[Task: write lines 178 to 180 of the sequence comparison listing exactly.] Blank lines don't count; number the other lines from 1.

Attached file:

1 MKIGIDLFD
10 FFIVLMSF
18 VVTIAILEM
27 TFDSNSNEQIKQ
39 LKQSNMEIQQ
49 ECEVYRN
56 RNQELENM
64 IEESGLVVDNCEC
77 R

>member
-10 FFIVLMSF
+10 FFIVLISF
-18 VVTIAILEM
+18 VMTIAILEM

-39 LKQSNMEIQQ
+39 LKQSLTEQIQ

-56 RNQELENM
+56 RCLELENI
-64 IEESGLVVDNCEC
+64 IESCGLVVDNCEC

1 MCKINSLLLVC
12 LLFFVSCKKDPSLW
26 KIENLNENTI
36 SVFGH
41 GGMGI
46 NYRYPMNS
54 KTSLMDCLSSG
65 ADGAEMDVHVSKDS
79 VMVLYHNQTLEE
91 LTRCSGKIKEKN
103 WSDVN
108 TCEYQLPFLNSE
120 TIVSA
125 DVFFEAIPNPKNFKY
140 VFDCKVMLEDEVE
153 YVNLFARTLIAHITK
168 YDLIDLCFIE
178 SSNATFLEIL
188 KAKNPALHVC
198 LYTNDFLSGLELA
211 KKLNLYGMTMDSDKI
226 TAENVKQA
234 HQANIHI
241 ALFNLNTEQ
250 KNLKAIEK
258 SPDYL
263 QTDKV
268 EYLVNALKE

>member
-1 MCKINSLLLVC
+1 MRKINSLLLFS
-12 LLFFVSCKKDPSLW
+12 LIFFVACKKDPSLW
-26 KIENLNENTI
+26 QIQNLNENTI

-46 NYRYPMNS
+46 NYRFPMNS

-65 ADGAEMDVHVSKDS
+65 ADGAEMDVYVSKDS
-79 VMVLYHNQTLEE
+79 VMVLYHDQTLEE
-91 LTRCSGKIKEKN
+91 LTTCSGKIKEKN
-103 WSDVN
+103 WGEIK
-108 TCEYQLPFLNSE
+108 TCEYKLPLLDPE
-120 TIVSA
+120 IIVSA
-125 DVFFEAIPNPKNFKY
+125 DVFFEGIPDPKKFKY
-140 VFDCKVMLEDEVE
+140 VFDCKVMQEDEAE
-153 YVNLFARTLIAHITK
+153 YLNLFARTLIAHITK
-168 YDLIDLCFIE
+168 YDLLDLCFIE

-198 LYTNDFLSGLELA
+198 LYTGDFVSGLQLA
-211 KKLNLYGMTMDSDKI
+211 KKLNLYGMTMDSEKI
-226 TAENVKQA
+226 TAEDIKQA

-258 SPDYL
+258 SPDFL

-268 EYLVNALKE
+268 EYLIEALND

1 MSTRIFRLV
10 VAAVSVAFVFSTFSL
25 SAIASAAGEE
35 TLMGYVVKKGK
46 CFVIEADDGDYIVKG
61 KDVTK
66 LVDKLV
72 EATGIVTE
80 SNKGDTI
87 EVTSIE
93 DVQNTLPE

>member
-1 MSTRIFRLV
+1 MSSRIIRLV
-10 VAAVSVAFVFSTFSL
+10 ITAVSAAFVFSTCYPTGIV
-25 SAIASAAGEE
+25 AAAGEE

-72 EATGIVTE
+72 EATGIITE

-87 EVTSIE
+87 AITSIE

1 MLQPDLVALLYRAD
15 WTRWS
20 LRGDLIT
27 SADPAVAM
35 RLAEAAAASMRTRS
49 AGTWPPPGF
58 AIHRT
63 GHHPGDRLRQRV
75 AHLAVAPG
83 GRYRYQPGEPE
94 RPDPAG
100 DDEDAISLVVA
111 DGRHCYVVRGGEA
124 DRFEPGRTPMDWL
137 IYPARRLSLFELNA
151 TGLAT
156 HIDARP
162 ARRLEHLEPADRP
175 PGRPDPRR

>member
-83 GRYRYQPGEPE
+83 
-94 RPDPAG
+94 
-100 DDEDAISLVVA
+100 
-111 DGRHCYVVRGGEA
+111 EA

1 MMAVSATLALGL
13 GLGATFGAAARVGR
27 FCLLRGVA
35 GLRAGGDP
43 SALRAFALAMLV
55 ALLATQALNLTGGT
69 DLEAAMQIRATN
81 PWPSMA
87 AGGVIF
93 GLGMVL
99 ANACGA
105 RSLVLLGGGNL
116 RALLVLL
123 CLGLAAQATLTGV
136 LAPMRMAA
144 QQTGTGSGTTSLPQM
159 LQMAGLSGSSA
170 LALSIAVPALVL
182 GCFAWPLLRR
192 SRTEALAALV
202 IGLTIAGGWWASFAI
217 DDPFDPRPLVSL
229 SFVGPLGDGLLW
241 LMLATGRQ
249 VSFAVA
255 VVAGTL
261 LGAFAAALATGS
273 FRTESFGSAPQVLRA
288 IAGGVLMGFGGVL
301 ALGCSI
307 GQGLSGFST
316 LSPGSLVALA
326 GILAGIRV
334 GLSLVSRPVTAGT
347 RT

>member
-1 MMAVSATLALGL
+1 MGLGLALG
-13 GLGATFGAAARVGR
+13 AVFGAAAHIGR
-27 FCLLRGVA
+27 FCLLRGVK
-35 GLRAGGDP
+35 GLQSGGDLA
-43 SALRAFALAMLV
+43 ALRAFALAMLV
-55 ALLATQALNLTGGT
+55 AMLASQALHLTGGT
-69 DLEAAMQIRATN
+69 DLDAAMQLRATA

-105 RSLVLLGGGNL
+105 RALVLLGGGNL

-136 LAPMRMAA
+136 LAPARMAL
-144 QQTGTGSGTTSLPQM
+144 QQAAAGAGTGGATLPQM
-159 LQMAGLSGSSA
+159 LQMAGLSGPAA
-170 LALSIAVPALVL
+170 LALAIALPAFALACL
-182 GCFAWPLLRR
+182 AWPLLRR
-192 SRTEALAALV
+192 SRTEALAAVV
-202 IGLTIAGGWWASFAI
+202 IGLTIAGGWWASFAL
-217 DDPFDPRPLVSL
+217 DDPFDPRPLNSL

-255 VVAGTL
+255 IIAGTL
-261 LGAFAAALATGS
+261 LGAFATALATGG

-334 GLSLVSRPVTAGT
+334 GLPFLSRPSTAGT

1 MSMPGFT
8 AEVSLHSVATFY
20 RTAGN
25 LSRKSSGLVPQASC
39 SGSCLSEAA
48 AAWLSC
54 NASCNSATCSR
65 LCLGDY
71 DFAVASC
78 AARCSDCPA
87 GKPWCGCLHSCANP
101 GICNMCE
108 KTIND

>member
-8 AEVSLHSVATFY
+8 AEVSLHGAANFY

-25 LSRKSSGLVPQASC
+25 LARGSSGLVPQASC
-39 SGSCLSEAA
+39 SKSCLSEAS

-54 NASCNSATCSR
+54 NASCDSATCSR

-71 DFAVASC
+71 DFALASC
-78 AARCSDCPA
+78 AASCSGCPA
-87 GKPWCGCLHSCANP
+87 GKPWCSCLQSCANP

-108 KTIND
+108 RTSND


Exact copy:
-27 FCLLRGVA
+27 FCLLRGVK
-35 GLRAGGDP